Unveiled at PressCamp in Utah, the Orbea Avant is billed as an endurance road bike (it even has its own sportive) but on closer inspection the more relaxed frame also has a number of fittings so the Avant can be equipped with a rack and mudguards.
The carbon monocoque Avant works with disc brakes or rim brakes. The frame is built with 135mm rear spacing, for discs, or can be fitted with 2.5mm dropout 'chips' to reduce spacing to the 130mm road standard. The Avant can take tyres up to 28mm. Orbea said it has tested the Avant in the wind tunnel, with both discs and calipers. The Basque bicycle company - which started out as a gun maker and also made chocolates - claims there's negligible difference in drag between discs and calipers.
The Avant is equipped with BB86 bottom bracket, wider than on other Orbea bikes.
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The Avant name comes from an ancient custom and has been appended to a company-run sportive called the Pax Avant. Because of late snow melt, this sportive has had to be shortened from the planned 125 mile mountain route.
The original Pax Avant, said Orbea, was staged in 1375. And not on bikes, obviously.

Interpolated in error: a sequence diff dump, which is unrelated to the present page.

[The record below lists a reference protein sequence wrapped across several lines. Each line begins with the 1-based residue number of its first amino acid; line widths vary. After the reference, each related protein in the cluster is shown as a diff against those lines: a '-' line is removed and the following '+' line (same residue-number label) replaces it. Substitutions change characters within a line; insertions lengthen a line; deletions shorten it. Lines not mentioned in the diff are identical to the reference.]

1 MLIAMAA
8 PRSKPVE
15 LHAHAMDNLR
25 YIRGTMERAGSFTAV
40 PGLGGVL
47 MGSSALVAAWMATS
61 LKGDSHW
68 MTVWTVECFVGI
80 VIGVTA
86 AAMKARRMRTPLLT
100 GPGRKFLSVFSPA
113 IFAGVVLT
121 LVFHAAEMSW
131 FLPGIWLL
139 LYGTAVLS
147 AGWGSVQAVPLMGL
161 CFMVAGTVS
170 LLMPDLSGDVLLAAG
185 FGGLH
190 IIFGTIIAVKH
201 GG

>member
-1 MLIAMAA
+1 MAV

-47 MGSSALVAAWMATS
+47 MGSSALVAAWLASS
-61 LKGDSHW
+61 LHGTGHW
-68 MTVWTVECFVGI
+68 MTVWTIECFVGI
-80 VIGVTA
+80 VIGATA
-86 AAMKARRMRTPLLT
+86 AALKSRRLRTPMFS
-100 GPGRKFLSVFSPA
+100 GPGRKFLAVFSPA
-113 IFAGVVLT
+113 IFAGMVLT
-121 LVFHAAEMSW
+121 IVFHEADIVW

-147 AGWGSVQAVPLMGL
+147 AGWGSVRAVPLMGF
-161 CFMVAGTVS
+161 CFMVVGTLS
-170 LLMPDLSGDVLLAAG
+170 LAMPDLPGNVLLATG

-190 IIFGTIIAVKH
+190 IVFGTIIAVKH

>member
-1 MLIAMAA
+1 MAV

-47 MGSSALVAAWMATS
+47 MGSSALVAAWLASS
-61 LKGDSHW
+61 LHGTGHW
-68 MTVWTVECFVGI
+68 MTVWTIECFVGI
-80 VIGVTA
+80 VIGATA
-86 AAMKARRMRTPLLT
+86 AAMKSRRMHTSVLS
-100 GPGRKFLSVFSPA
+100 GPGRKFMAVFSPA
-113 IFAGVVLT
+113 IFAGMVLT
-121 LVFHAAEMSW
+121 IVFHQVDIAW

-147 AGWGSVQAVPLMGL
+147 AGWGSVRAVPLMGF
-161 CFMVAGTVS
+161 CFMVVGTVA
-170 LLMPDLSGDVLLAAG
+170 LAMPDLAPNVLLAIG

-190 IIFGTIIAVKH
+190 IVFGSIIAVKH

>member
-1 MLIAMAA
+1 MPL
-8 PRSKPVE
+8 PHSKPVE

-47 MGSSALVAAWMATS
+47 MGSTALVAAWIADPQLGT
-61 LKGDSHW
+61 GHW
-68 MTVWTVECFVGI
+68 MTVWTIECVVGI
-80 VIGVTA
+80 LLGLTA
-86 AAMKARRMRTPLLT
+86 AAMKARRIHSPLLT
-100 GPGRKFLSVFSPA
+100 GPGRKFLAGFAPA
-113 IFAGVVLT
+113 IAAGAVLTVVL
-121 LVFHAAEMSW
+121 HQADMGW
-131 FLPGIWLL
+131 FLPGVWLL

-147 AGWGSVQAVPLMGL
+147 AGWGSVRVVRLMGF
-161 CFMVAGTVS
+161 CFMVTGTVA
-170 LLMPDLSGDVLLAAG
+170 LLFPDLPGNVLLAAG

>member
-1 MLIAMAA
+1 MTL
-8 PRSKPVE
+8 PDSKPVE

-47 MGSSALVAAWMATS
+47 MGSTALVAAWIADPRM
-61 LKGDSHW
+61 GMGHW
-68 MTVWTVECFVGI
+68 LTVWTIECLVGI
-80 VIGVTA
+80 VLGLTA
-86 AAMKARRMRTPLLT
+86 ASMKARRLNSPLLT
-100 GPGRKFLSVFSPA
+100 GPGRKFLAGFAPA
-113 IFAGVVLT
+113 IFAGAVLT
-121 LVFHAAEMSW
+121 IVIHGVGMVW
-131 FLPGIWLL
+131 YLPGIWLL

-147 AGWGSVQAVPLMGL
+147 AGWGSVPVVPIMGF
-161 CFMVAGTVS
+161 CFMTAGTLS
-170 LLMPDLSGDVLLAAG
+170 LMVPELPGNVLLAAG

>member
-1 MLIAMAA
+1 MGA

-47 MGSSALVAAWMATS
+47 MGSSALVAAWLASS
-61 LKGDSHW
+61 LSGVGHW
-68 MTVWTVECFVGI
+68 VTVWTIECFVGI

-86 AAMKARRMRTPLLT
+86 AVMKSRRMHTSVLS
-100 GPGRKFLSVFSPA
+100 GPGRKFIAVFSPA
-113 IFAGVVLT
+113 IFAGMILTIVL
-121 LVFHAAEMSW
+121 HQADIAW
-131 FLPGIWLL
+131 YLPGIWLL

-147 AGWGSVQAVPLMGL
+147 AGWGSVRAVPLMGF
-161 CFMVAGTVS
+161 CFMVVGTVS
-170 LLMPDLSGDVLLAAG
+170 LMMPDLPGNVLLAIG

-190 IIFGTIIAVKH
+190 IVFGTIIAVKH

“In 1375 the people of two opposing Pyrenean valleys, one Spanish and one French, made peace after years of border disputes. The local officials created an agreement through which the Gauls surrendered three cows to the Navarrese each year with a celebration in July," said an Orbea presentation.
“Political representatives and citizens of each valley come to witness and partake of the festivities that follow the ceremony. As in years past, three animals are selected and delivered. The act closes with the pronunciation of two words: Pax Avant! (So let there be peace!)"
The Avant will be available in seven models, including a Shimano 105 Avant at £1,999, a Shimano Ultegra Di2 model at £3,699 and a SRAM Red Hydraulic for a touch under £9000.
At PressCamp, Orbea also showed the 2014 Orca, a tenth anniversary model. Details on this bike will not be released until the Tour De France.